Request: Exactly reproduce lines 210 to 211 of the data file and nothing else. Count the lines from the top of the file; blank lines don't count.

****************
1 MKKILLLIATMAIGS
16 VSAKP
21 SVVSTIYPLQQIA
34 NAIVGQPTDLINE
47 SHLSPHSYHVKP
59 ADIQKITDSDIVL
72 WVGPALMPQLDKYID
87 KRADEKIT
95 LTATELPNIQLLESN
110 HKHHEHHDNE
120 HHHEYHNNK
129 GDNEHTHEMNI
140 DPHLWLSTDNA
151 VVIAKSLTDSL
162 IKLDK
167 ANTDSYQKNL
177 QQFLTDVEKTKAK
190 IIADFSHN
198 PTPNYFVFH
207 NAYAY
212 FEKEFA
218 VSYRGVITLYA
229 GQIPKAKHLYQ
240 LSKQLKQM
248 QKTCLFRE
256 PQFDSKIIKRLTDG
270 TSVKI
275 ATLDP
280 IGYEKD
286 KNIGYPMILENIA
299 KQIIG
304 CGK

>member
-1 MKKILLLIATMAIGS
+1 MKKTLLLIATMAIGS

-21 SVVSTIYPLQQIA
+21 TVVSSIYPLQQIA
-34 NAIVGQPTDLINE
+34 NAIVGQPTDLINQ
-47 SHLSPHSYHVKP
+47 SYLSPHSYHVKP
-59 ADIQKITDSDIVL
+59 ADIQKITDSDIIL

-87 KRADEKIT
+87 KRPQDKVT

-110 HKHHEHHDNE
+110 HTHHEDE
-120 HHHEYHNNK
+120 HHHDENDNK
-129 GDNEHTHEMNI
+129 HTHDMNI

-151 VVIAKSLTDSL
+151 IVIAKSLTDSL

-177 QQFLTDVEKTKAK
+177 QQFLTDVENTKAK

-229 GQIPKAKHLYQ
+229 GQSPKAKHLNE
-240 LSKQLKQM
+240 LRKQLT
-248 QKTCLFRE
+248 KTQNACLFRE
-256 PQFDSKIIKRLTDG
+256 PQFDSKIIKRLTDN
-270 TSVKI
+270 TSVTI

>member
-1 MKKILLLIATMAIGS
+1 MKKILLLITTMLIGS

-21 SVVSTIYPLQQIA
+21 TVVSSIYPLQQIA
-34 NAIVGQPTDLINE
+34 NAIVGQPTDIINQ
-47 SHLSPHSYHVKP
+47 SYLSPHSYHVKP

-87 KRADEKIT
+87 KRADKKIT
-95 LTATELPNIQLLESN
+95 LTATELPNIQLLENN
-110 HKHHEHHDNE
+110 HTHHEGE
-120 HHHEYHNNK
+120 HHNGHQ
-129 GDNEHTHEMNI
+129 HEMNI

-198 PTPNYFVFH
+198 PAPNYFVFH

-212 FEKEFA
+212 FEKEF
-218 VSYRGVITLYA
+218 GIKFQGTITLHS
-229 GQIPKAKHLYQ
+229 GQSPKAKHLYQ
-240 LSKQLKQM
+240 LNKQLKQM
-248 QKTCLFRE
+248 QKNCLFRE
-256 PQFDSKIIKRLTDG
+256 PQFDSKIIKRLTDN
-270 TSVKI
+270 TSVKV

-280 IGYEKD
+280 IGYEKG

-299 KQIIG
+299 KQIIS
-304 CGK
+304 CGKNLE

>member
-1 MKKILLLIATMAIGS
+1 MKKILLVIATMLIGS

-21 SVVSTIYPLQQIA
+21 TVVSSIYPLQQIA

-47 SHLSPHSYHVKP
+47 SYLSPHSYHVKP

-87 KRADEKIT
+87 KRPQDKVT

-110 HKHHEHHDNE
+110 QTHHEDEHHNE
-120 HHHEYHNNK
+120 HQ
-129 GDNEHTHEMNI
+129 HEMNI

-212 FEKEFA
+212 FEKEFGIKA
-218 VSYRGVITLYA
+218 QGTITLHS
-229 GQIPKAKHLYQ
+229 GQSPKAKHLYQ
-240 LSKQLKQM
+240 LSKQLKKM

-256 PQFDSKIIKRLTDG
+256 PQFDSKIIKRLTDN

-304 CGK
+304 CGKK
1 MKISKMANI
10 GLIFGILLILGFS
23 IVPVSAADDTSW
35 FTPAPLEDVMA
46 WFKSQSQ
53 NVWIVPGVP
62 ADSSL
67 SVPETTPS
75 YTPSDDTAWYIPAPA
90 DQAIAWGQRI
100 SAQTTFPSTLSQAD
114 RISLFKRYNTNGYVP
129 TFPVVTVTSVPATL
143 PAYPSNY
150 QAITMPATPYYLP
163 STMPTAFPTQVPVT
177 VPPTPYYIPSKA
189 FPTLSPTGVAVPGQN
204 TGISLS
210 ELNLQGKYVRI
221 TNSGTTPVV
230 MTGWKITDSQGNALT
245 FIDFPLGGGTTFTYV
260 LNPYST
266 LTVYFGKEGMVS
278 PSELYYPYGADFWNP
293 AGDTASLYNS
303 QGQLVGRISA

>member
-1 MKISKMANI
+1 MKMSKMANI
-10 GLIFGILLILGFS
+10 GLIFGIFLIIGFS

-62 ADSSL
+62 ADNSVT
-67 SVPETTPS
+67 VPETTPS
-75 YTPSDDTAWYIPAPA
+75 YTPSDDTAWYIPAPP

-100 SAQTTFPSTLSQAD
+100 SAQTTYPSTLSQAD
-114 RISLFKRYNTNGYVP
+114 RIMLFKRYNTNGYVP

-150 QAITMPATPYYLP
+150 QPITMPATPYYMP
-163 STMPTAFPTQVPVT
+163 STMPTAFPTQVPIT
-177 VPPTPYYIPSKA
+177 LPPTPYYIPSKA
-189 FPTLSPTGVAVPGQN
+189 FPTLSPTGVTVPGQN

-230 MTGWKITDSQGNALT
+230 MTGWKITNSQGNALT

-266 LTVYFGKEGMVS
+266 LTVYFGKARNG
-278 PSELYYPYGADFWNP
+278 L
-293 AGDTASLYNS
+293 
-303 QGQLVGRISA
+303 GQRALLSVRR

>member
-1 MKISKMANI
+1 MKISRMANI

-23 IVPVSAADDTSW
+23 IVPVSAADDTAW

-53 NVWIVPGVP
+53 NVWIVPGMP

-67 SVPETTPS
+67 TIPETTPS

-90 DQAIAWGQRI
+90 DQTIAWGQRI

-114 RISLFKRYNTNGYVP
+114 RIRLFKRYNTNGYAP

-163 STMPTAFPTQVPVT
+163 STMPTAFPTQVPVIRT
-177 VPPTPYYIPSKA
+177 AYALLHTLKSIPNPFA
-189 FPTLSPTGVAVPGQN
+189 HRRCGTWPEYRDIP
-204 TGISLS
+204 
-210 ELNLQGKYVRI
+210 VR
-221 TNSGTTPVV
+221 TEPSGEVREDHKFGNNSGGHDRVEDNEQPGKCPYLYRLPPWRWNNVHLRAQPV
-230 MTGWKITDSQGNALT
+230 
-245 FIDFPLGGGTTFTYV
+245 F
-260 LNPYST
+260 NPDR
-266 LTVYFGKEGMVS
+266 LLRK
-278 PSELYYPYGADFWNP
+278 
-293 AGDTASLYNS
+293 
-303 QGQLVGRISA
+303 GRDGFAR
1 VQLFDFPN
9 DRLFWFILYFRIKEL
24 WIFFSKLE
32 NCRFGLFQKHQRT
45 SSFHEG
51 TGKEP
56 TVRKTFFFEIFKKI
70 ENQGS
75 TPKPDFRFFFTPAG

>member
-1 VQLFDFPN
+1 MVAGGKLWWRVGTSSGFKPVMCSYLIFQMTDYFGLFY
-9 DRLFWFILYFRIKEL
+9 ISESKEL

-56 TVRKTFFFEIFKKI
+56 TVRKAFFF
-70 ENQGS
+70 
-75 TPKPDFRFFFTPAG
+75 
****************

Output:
-177 VPPTPYYIPSKA
+177 AYALLHTLKSIPNPFA